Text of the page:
16 Jul 2020

Feds rule on Covid-19 funds to American Samoa lawmakers

10:57 am on 16 July 2020

The investigative arm of the US Treasury Department has found that payments from American Samoa's government to lawmakers under the territory's share of federal Covid-19 funds are not related to coronavirus health emergency declaration.

The American Samoa Legislature Fono building in Fagatogo

The American Samoa Legislature Fono building in Fagatogo Photo: National Oceanic and Atmospheric Administration

So declared the US Treasury's deputy inspector general Richard K. Delmar in a July 14th letter to territorial government Treasurer Ueligitone Tonumaipe'a following a meeting last Friday to discuss some matters regarding the US Treasury's Coronavirus Relief Fund payment to American Samoa under the CARES Act.

The matter relates to cheques from a Relief Fund for covid-19 related costs that was awarded to American Samoa from the Coronavirus Aid, Relief and Economic Act that was passed by the US Congress.

The House Speaker and Senate President received US$20,000 and lawmakers were given US$10,000 to go towards setting up offices while a new Fono Building is under construction.

Delmar pointed out that prior to the Covid-19 public health emergency, the legislative building has been under construction, and the Fono members were using other government facilities to hold hearings and regular sessions.

Additionally, Fono members were already teleworking due to these circumstances prior to Covid-19.

Since lawmakers were already in telework capacity prior to Covid-19 due to the ongoing construction of the legislative building, Delmar said the federal agency believes the stipends are unrelated to the health emergency.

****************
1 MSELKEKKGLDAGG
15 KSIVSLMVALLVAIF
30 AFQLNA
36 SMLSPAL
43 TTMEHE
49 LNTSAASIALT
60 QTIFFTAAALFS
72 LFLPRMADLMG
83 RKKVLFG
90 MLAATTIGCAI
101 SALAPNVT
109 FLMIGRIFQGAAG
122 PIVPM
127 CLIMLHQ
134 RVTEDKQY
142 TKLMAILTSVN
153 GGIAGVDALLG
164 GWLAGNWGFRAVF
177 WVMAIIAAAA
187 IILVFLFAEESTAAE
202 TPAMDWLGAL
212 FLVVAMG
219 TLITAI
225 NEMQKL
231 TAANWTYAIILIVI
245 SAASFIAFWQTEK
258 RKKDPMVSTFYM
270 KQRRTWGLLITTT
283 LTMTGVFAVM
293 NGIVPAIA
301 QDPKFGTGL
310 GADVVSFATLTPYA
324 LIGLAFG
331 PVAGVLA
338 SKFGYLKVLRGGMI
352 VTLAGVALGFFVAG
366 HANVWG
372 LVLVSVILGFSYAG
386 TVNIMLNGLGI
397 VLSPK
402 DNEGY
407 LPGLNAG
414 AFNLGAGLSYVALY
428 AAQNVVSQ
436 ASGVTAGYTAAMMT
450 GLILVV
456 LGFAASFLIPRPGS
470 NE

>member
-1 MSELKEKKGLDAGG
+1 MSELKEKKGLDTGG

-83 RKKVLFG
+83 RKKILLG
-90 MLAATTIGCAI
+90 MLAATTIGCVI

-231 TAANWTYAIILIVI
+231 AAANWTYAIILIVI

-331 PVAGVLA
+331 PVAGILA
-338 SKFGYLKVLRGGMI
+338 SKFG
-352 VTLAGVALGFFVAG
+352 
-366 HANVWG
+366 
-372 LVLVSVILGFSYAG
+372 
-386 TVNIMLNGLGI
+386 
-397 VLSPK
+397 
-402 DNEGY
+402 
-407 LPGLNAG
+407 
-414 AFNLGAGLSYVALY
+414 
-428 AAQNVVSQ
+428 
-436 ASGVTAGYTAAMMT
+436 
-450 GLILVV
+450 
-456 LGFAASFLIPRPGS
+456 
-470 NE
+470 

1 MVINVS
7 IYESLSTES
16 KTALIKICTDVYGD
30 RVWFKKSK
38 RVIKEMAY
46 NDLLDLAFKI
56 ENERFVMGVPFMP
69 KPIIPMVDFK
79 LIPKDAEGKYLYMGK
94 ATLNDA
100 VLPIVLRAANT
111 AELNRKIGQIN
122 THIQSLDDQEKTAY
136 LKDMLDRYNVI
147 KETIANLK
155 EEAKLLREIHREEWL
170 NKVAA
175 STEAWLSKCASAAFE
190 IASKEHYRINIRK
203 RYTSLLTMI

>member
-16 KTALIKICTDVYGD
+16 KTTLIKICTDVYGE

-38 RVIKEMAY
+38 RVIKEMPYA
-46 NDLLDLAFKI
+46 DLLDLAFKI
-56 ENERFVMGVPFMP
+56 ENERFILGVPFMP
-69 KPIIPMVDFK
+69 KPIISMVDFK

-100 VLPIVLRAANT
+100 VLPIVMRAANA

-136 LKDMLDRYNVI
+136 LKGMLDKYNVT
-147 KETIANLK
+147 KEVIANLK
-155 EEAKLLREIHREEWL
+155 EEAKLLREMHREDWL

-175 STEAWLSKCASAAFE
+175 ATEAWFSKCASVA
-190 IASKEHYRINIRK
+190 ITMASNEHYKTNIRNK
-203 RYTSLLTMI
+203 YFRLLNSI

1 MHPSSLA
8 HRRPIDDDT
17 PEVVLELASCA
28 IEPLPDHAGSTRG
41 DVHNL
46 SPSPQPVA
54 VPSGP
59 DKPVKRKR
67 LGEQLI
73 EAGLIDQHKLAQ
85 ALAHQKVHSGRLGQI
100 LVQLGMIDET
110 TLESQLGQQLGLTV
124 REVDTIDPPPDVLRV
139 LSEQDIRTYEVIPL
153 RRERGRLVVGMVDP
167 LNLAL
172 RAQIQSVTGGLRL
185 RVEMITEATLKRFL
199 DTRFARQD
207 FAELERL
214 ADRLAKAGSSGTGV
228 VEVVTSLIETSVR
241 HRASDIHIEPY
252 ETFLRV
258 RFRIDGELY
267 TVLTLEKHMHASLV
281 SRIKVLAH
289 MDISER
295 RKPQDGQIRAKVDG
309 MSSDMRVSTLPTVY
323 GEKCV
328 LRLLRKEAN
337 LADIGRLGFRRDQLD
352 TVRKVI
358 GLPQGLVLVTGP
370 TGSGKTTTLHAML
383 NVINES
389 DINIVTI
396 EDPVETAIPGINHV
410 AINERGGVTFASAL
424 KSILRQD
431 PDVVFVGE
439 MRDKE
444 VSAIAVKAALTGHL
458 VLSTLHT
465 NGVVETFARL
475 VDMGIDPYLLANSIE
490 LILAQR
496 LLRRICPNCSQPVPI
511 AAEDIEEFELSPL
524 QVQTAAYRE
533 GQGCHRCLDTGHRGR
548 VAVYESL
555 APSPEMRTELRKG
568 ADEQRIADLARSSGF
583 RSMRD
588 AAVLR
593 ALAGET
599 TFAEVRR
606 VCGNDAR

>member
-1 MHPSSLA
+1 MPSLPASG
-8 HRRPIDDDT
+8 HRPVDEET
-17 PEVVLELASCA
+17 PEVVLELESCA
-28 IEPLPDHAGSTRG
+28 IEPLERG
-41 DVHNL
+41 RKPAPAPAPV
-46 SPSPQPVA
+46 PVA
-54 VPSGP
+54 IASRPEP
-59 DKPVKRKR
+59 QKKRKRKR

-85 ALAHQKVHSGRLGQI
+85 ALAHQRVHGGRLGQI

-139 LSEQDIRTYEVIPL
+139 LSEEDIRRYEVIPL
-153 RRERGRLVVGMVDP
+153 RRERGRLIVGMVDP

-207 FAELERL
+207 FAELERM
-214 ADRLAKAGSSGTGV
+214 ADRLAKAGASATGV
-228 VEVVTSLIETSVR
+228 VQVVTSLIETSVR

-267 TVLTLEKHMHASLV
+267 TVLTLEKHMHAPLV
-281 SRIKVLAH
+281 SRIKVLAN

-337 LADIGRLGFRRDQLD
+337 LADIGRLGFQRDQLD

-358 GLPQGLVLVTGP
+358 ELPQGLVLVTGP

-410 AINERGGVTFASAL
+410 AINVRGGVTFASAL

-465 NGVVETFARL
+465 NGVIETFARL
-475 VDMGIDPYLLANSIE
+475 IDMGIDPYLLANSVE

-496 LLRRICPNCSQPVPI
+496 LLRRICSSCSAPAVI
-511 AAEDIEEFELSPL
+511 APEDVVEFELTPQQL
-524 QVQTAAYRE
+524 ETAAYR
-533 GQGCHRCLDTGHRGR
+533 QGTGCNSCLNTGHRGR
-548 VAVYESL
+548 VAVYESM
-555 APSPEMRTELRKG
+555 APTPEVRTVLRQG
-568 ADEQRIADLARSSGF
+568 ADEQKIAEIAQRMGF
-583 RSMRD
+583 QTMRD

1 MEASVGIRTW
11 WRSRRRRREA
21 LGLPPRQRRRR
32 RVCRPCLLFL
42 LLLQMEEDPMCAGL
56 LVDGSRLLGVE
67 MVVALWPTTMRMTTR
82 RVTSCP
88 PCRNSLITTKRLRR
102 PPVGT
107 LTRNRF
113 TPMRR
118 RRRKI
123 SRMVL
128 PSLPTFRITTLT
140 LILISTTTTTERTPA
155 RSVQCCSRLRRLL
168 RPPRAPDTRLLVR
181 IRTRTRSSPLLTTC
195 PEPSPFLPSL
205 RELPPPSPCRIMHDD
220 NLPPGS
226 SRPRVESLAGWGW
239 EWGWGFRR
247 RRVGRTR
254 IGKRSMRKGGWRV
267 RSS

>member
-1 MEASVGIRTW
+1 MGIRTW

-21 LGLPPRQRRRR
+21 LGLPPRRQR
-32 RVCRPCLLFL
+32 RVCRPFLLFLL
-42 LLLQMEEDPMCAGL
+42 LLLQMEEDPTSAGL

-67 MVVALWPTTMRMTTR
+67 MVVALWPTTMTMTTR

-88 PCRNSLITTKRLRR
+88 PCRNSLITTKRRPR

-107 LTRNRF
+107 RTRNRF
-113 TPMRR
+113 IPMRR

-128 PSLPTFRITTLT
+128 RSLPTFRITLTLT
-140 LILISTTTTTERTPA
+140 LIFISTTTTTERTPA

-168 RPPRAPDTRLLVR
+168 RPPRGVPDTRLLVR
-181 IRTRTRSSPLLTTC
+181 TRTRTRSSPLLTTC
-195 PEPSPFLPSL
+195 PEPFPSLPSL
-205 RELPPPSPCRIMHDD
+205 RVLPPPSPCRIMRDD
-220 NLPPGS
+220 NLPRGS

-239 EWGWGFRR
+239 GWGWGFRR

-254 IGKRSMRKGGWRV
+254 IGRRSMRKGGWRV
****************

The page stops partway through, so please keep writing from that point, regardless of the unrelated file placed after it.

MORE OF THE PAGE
"Accordingly, we request that payments issued to Fono members are returned to the American Samoa Government for future uses related to addressing the Covid-19 pandemic," Delmar explained.

"To the extent that Fono members have already used payments, our office will seek recoupment of those funds in accordance with the CARES Act," he said.

Delmar's letter comes days after a local resident, Steven Hueter, filed a complaint with the US Treasury against the governor for giving this money to Fono members.

Cheques dominate discussion in senate

The Covid-19 cheques for lawmakers' offices dominated discussion in American Samoa's Senate yesterday.

Two senior senators, Tuaolo Manaia Fruean and Nuanuaolefeagaiga Saoluaga Nua, have announced that they are returning their cheques.

Tuaolo said it was not that he wanted to be righteous, or that he has a lot of money.

"I asked the secretary what the cheques were for and he said it's to improve our offices. My home office is good. My office is the telephone."

Senate President Pro Tem Nuanuaolefeagaiga Saoluaga Nua prefaced his comments with a question on the government's preparations to protect the territory from the coronavirus pandemic and whether the territory is ready to handle any confirmed cases.

He was concerned about protections for medical personnel who will tend to the care of coronavirus patients.

Nua said he had also been told that employees directly involved in health services related to he pandemic haven't received overtime pay.

He said it was not right that lawmakers were receiving these cheques when there were pandemic-related costs that haven't been paid.

The two senators are not the first lawmakers to return their cheques, while there were also two protests last week over the spending of Covid-19 federal funds for lawmakers' offices.